Of political spins, we have enough. Two days ago, on 10 April 2019, Minister of State for Civil Aviation Jayant Sinha argued that the right data is not being captured on the jobs front. Instead of the regular data streams we have been getting from the government, he suggests we need to assemble accurate jobs data from various sources — until, that is, the right data is captured by NITI Aayog. This “data mosaic”, he writes, will give us a more accurate depiction of what is happening in the economy “than data-free narratives”. To figure out what’s happening on the jobs front in India today, rely on the jobs data you can get privileged access to or have the tenacity to go after rather than on what the government has been giving so far. This is data evasion.
So, pardon us for being cynical when Sinha tells us that, “A dubious narrative is currently being circulated: where are the missing jobs?”. The problem is not, as he writes, about the lack of consistent, accurate, high-frequency data on job creation in India — the problem is, not revealing existing data while trying to create new data. The “dubious narrative” Sinha talks about is, in fact, embedded in the absence of data the government ought to be disclosing regularly.
New data, even if it is superior, will always remain suspect because the old data would not be available for comparison — it would be natural for those tracking jobs to presume the government has something to hide in the old data and is changing the data narrative to influence the political narrative.
Finally, how are we to interpolate the new data backwards to answer the big political question of our times and, for instance, compare job creation under UPA with that under NDA?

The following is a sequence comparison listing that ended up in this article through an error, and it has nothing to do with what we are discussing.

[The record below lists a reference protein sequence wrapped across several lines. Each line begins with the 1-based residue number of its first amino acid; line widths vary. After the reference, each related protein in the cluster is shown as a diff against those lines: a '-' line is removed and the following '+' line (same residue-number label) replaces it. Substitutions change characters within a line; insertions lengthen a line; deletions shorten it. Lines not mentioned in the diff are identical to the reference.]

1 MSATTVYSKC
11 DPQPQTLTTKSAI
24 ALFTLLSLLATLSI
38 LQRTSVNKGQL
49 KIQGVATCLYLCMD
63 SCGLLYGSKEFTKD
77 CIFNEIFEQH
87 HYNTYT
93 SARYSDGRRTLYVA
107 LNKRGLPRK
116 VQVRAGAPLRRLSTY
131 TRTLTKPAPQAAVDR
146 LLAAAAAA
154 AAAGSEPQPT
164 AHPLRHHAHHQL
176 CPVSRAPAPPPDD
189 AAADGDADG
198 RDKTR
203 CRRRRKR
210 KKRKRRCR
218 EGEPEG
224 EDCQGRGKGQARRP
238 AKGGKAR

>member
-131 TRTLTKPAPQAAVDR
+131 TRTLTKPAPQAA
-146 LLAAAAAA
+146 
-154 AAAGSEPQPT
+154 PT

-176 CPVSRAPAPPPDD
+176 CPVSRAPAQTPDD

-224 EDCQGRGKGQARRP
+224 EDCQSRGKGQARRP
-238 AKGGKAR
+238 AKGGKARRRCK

There is a 50:50 possibility that Sinha may be right — for all we know, India might not be in the middle of a jobless growth. As he points out, automotive, IT-BPM, retail and textiles created 14 million jobs between 2014 and 2017, travel and tourism are adding 3-4 million jobs every year, and jobs in e-commerce, aviation, mobility services and agro-processing are not being tracked. Nobody is quarrelling with him about capturing this data — a 21st century India must have a modern jobs tracking infrastructure. But these new data don’t have to come at the cost of existing data; they can complement it for a few years and as they stabilise India can make a complete shift.
For those who want it bad enough, however, data doesn’t stop streaming. The jobs data collected by the Bombay Stock Exchange and the Centre for Monitoring Indian Economy (CMIE), for instance, shows a negative trend, with the unemployment rate touching a 71-week high of 7.1% in the week ended 25 February 2018, and which has been rising steadily since July 2017. According to CMIE Managing Director and CEO Mahesh Vyas, the estimated number of persons unemployed who are actively looking for a job almost touched 31 million in that week, the highest since October 2016. While there may not be any causality, there is a definite correlation between the government not disclosing the unemployment rate after 2015-16 and its rising trend thereafter.
On its part, the government has created yet another group, this time a task force on employment and exports headed by NITI Aayog Vice Chairman Rajiv Kumar. With the objective to address unemployment, the task force is expected to propose a comprehensive plan of action, recommend sector-specific policy interventions in key employment sectors, and list out measures to enhance trade in services with high employment potential. This is not the first such attempt. Chaired by Amitabh Kundu, the 31 December 2009 Report of the NSC (National Statistical Commission) Committee on Periodic Labour Force Survey to develop the survey methodology including the sample design for generating monthly or quarterly labour market data by the National Sample Survey Organisation (NSSO) has already addressed several gaps in jobs data collection.